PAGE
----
How do you keep warm and conserve energy?

March 05, 1998|By Dennis Shaw

Dennis Shaw

Well, I've been put in my place. No doubt about it.

In my last column I wrote that I keep my house cool to save energy, and I mentioned that the highest my thermostat had ever reached was 70 degrees. I should have added that such occasions were only when I had sick or elderly visitors, but I didn't. So I have no excuse.

Anyway, one reader who didn't leave her name on my answering machine called and set me straight. She was very nice about it. She said she reads all my columns, and she even called me "honey," so she got on my good side right away.

But then she said, "You got to me with your 70 degrees. Honey, that is warm!" And she had evidence to back that up: "I keep my house so cold that I hold my breath before I'll sit down on the commode seat because I think that sucker's cold!"


Two other readers told me about their "thermostat wars." Every time the wife walks past it, she turns it down, and every time the husband gets near it, he turns it up. In both cases, the wife is the warm-blooded type and the husband the cold-blooded type.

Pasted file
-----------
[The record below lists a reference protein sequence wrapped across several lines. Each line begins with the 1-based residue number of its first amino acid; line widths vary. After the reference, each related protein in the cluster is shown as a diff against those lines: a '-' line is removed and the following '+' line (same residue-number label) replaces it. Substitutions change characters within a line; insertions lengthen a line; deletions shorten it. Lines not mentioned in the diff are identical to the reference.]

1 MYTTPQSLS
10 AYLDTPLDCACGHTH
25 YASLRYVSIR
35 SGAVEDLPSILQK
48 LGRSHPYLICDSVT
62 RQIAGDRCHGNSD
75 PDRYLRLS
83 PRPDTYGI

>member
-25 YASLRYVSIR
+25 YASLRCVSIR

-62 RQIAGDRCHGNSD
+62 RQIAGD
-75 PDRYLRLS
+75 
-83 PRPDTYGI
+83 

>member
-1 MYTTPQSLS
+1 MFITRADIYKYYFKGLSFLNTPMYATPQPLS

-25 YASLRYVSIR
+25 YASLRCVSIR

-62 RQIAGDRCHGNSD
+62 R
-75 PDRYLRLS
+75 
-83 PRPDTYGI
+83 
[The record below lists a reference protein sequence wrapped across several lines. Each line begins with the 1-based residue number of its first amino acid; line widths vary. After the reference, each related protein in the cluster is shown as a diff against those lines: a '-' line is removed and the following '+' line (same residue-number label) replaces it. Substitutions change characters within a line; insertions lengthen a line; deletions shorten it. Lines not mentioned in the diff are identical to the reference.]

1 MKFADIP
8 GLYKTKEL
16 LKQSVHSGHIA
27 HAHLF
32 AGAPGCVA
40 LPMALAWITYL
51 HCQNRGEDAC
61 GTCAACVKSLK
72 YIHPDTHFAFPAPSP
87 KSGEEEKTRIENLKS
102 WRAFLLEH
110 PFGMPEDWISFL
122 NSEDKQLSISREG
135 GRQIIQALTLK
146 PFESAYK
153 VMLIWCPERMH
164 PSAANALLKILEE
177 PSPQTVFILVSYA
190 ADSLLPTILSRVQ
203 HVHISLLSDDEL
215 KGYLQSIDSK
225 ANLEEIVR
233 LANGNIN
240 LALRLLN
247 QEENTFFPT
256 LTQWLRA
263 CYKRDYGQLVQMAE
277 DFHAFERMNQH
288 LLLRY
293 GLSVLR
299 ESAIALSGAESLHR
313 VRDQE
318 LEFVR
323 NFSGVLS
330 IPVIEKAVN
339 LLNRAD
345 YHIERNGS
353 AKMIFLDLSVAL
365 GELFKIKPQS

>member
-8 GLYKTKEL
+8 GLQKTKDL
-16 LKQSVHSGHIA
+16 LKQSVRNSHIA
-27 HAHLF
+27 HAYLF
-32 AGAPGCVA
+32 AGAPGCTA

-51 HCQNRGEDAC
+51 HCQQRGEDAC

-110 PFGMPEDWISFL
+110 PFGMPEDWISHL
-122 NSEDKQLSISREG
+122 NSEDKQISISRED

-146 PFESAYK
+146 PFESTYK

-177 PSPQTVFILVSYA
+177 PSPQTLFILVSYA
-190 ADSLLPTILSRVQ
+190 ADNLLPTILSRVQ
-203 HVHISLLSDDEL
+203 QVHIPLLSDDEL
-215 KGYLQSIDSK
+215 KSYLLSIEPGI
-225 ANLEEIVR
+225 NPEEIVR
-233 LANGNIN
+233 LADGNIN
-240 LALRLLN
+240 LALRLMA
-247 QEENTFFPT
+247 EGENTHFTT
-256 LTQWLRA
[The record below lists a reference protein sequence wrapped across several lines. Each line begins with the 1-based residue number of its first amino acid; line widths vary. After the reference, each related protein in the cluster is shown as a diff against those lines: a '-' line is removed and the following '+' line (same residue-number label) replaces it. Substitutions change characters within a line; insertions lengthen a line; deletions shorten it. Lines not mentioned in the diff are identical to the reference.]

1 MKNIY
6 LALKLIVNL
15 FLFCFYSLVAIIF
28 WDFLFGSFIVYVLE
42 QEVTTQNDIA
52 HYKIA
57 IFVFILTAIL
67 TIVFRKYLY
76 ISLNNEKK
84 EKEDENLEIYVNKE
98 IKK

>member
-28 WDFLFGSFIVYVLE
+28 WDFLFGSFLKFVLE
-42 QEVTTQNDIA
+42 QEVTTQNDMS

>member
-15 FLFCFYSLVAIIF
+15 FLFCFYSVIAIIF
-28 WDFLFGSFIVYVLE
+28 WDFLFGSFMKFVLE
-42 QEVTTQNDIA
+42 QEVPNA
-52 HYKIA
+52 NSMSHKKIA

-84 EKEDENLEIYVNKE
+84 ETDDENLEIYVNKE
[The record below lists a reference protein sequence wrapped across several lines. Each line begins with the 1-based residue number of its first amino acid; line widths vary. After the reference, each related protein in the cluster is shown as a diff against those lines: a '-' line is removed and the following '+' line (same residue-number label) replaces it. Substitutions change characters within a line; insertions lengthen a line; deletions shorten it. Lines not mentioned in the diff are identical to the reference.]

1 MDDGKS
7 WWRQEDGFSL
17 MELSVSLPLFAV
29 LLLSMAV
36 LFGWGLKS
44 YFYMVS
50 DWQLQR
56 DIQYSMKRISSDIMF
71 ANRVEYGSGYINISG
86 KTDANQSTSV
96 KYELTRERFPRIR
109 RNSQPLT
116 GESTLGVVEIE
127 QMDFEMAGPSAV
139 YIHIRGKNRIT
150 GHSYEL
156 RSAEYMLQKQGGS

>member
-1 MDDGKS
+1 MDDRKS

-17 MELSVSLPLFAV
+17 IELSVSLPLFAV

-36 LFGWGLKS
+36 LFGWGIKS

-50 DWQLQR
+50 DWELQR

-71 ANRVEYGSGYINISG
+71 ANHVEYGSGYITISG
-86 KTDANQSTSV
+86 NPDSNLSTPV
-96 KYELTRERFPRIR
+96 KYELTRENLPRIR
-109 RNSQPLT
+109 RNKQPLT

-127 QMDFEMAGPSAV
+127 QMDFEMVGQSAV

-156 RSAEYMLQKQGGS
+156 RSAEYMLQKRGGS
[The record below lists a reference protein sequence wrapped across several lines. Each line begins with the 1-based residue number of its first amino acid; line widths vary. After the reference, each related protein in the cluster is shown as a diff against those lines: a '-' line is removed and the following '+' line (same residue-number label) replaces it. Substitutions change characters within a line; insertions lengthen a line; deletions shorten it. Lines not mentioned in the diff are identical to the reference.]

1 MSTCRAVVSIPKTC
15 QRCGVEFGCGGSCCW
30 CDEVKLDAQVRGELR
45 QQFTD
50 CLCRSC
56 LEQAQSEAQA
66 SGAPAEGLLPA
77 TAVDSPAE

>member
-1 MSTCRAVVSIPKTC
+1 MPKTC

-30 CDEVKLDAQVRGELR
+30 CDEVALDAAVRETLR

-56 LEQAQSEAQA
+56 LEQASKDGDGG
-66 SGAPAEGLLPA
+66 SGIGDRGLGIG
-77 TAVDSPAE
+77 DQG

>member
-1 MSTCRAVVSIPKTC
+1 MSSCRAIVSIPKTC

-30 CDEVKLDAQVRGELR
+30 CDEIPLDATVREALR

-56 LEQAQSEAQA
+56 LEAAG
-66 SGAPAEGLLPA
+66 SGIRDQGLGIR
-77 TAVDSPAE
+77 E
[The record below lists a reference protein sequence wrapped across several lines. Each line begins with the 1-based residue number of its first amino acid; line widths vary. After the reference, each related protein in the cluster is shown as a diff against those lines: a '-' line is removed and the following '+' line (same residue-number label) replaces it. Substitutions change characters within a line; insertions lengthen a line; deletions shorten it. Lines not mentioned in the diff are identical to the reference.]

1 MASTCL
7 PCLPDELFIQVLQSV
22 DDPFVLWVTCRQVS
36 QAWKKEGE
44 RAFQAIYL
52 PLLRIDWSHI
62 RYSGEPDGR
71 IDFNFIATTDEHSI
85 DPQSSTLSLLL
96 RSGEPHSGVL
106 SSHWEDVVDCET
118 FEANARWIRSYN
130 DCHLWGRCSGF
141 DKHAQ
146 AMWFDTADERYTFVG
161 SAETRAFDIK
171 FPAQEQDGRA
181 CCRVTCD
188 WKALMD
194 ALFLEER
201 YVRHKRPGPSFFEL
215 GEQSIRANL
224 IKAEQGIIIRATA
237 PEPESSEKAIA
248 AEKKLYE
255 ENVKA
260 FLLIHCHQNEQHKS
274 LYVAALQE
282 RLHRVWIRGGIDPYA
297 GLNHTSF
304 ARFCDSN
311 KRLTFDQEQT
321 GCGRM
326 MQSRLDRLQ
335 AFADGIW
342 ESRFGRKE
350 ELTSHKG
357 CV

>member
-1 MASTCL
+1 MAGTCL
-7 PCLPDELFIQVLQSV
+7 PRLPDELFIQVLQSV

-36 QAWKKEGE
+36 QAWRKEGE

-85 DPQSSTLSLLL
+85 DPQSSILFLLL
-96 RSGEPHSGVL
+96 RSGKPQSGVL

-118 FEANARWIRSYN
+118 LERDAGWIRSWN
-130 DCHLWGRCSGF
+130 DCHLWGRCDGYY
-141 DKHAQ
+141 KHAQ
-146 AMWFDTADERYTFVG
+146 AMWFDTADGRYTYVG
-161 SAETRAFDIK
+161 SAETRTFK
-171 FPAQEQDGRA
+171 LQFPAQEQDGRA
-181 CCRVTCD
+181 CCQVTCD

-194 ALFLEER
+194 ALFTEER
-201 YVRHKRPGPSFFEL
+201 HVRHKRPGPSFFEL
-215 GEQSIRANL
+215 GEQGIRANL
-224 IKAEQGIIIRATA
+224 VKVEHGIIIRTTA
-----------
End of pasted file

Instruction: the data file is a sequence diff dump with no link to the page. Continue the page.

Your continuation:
I can relate to that, but I also have mixed emotions about it. In principle I'm all for the lower thermostat, but I'm the cold-blooded type.

That's why I wear at least two sweaters and a hat in the house.

I'd like to do something to change that, but I don't know what. I'm pretty sure I inherited it from my mother.

I wish the first caller had left her name, because I'd like to ask her more about something else she said.

"You're gonna have to learn to have a warm inside," she said. "If you keep your inside warm, you won't even need all those clothes, honey. But please, you're living in never land if you think 70 degrees is cold."

I started working on my inside to make it warm, but I haven't had any luck yet. I tried closing my eyes and thinking warm thoughts - of Caribbean beaches, or cactus and parched cattle skeletons under a blazing desert sun, or about the time I used to work for Manbeck Bread and spent all day in a closed room taking hot bread pans off a conveyer belt. But none of that helped.

I looked in Norman Vincent Peale's book, "The Power of Positive Thinking," but I couldn't find anything there about body temperature. I've never seen any hints on the subject from Heloise or Ann Landers, either.

I'd be interested to hear thoughts or ideas from any of you readers, on any of these weighty topics. Is 70 degrees cold? How about 65? 60? How can coldies live happily ever after with warmies? But most of all, how can I learn to have a warm inside?

Any comments would be appreciated; you can write or call me at the address or phone number below.

I'll be happy to share any ideas I get in a future column. And who knows? Maybe, just maybe, the power of positive thinking can help cut down on our energy use and we won't have to worry about global warming after all. I wonder what it could do about pfiesteria?

Dennis Shaw is a former Herald-Mail editor. Write to him at P.O. Box 276, Clear Spring, Md. 21722 or call 301-842-3863.

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